Sixteen female rabbits were fed one of four diets during lactation: 1) a commercial stock diet; 2) the stock diet with 5% added lard; 3) the stock diet with 5% lard and 0.25% cholesterol; or 4) the stock diet with 15% lard and 1% cholesterol. By days 30-35 of lactation, maternal plasma cholesterol concentrations were increased approximately 10-fold in group 3 and 100-fold in group 4 does compared to does in group 1. Milk cholesterol concentration was similar over lactation for does in group 1, 2 and 3, but was approximately 2 times higher in group 4 does. Milk triglyceride and protein concentrations and milk intake by the pups were not significantly influenced by maternal diet. Average cholesterol intake of pups nursed by group 4 does was significantly higher than that of other pups. Although plasma cholesterol concentration was significantly increased in group 2, 3 and 4 pups at weaning (age 5 weeks), there was no significant effect of maternal diet on plasma cholesterol at 6, 7 or 11 weeks of age after pups had been weaned to the stock diet. Similarly, liver cholesterol concentration was increased in pups from group 4 does at weaning, but these differences were no longer apparent at 11 weeks of age. These data suggest that severe maternal hypercholesterolemia induced by dietary fat and cholesterol in the rabbit can result in increased milk cholesterol concentration and consequent cholesterol intake by the pups. However, the associated elevations in pup plasma and liver cholesterol levels at weaning did not persist when pups were weaned to a low fat/low cholesterol diet.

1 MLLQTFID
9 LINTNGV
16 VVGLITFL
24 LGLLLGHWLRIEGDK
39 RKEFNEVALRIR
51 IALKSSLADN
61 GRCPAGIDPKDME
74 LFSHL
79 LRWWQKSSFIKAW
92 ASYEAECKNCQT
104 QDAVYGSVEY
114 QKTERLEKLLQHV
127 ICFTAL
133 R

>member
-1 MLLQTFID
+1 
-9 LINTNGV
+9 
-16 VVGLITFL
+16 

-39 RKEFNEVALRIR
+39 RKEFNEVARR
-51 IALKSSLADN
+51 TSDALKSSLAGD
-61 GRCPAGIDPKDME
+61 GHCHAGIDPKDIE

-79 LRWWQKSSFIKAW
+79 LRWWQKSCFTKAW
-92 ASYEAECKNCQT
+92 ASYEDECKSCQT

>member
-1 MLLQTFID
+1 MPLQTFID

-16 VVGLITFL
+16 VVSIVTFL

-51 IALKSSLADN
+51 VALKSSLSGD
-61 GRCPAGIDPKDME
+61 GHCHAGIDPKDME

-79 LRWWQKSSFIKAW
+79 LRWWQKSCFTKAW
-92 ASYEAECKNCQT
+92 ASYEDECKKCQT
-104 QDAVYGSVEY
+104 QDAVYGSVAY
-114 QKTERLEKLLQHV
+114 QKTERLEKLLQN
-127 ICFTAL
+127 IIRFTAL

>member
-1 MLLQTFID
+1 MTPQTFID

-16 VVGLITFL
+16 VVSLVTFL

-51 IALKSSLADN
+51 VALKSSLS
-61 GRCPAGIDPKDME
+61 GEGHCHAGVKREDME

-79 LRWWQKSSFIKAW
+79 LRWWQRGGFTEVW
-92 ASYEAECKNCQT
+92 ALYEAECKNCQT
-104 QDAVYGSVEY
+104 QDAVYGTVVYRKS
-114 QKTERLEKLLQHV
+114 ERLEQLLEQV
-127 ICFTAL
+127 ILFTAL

All Science Journal Classification (ASJC) codes
- Medicine (miscellaneous)
- Nutrition and Dietetics